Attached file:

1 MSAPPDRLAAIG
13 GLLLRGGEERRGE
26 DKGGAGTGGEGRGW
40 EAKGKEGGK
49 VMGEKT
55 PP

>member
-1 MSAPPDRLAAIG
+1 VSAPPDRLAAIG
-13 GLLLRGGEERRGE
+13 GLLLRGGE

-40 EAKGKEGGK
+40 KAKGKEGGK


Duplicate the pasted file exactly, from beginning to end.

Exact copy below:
1 MSAPPDRLAAIG
13 GLLLRGGEERRGE
26 DKGGAGTGGEGRGW
40 EAKGKEGGK
49 VMGEKT
55 PP

>member
-1 MSAPPDRLAAIG
+1 VSAPPDRLAAIG
-13 GLLLRGGEERRGE
+13 GLLLRGGE

-40 EAKGKEGGK
+40 KAKGKEGGK